In sunlight, the images are absolutely good and look great with a limited reduction in noise and graininess. However, I don’t want to use the 64MP mode in less than perfect lighting because it adds too much noise to the mix. The Poco X2 uses the main camera to provide a dual digital zoomed crop pictures.
I like the ultra-wide implementation here. Concentrating on the entire field of vision and the company did a good job of correcting the distortions.
The macro camera is functional elsewhere. I am still not entirely convinced that I have the complete camera module for one of these modules because I should be able to crop the high-resolution sensor to achieve the desired results. It works well with good lighting, but the blur will decrease as the lighting falls.
In portrait mode, a 2MP depth sensor is used separately. Although the case of bokeh is reasonably good, I have found that the phone has hair problems and produces a very artificial-looking pattern. But I expected a little more.
Similarly, selfies have a lot of details, but the dynamic range suffers here when the phone decides to overexpose the photos. The portrait effect with a 2-megapixel depth sensor is better than the standard software-based modes, although it is not quite perfect.
The video recording is up to 4K 30FPS. The Poco X2 captures fresh-looking, detailed material with a slightly warm hue. However, the lack of OIS is somewhat explosive. Electronic video stabilization is pretty good, but the picture frame is limited. Here you can see examples of photos with full resolution.
POCO X2 PERFORMANCE
Here things get polarized. Part of Poco F1’s appeal was that it packed the then-flagship Snapdragon 845 chipset at the time. With up to 8GB of RAM, it offered better performance at a fraction of the cost.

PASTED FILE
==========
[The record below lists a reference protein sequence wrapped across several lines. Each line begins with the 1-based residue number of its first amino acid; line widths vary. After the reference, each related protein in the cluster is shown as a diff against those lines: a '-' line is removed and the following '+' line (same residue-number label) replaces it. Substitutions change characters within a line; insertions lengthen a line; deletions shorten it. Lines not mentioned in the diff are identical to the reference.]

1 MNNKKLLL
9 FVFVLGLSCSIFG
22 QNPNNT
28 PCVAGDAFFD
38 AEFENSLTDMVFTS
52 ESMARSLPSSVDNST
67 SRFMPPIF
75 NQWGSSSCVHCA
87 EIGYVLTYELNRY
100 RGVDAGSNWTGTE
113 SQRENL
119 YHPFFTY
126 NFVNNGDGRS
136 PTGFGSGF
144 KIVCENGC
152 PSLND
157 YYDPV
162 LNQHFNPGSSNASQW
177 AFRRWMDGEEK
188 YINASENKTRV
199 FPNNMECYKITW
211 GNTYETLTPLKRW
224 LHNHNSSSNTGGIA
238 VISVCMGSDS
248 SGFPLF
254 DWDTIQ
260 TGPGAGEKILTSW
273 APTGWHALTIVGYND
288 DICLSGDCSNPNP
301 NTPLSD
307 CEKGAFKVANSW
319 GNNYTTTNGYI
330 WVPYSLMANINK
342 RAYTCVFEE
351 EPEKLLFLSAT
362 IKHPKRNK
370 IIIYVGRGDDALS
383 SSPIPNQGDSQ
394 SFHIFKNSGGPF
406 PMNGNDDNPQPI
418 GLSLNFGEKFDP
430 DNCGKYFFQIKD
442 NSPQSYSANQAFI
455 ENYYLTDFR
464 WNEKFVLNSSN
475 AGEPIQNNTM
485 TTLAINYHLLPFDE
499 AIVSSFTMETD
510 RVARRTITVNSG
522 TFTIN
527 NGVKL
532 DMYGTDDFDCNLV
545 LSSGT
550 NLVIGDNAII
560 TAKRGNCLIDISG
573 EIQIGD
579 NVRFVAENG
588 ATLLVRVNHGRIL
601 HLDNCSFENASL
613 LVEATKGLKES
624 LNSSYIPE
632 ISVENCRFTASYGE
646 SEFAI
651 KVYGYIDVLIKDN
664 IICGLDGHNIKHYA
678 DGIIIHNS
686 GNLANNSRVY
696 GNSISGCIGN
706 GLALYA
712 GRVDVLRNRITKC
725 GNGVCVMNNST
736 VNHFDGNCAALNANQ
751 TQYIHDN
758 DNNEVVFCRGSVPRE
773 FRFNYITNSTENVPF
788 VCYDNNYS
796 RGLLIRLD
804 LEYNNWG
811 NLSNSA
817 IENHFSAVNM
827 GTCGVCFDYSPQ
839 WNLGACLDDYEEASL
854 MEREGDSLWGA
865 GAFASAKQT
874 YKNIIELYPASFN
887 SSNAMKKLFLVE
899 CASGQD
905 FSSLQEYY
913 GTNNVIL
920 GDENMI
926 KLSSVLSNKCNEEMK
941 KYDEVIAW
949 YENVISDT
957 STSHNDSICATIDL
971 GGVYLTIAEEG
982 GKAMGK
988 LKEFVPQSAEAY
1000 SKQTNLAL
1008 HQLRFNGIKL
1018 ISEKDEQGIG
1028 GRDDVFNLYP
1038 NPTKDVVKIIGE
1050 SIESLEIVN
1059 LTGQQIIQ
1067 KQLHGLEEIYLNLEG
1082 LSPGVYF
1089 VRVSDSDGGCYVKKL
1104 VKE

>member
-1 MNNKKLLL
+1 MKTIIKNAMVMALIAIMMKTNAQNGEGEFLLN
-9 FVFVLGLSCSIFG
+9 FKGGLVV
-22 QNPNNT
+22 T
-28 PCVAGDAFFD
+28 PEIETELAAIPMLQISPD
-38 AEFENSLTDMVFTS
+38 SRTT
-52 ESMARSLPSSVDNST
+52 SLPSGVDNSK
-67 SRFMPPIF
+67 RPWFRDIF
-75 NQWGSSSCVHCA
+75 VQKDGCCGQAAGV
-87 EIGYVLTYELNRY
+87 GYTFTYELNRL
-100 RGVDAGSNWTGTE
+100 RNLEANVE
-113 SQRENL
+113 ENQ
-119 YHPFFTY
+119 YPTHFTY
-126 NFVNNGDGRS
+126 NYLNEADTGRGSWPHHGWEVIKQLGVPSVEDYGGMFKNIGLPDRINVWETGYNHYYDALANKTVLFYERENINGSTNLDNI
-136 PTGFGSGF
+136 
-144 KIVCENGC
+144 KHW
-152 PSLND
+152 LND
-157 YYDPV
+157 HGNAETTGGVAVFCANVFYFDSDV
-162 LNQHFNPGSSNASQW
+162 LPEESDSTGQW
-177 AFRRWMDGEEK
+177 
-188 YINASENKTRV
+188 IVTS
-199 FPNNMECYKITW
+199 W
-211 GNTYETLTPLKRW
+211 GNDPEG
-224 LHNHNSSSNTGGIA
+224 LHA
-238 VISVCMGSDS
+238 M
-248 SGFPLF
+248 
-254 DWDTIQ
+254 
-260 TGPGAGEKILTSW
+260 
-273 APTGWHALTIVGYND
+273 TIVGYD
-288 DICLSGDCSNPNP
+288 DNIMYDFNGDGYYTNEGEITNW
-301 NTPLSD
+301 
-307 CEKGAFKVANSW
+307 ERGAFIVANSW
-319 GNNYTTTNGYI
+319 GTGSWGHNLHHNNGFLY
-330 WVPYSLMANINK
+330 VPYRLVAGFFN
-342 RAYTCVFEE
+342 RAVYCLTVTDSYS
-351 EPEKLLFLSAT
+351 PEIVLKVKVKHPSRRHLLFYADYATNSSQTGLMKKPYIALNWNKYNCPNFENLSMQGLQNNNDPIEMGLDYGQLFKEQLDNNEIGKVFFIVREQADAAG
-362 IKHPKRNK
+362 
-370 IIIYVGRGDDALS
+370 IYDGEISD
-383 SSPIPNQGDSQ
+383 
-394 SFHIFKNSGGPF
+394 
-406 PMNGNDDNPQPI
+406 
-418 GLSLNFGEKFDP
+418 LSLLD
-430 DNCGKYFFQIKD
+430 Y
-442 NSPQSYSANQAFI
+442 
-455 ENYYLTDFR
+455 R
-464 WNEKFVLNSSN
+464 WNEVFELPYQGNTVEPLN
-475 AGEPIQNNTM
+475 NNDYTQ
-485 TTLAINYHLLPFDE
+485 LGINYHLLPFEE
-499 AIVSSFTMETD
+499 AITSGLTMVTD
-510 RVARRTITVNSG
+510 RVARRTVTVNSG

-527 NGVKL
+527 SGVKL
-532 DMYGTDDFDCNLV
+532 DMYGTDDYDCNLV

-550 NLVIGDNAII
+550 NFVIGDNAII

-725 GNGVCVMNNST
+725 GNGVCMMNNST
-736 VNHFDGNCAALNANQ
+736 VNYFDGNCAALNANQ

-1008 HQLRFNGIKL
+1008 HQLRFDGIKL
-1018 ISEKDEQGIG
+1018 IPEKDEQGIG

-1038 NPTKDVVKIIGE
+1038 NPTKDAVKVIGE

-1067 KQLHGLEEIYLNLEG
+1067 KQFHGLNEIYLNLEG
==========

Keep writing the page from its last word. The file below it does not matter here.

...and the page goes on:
The Poco X2 is not like F1. It has a 7 Series 730G Snapdragon chip. It’s not stupid, but neither is it a flagship killer. G-Moniker refers to an improved GPU here. The octa-core chipset combines two Cortex A76 cores with a clock rate of 2.2 GHz and six Cortex A55 cores with a clock rate of 1.8 GHz. The result is a chipset that should be able to optimize battery life and optimize performance when needed.
At the same time, the Adreno 618 GPU accelerates at 75 MHz compared to the Snapdragon 730 Adreno 618 GPU. In real life, you can expect a slightly higher and more consistent frame rate during playback, which is important to achieve the maximum frame rate of the display at 120Hz on X2.
As with virtually all premium options on the market, performance is not a problem. You can do anything, what you throw, and all the games that I’ve tried it, work well with the maximum amount of graphics.
Most games with a maximum speed of 60 FPS barely use the 120 Hz display outside of the interface elements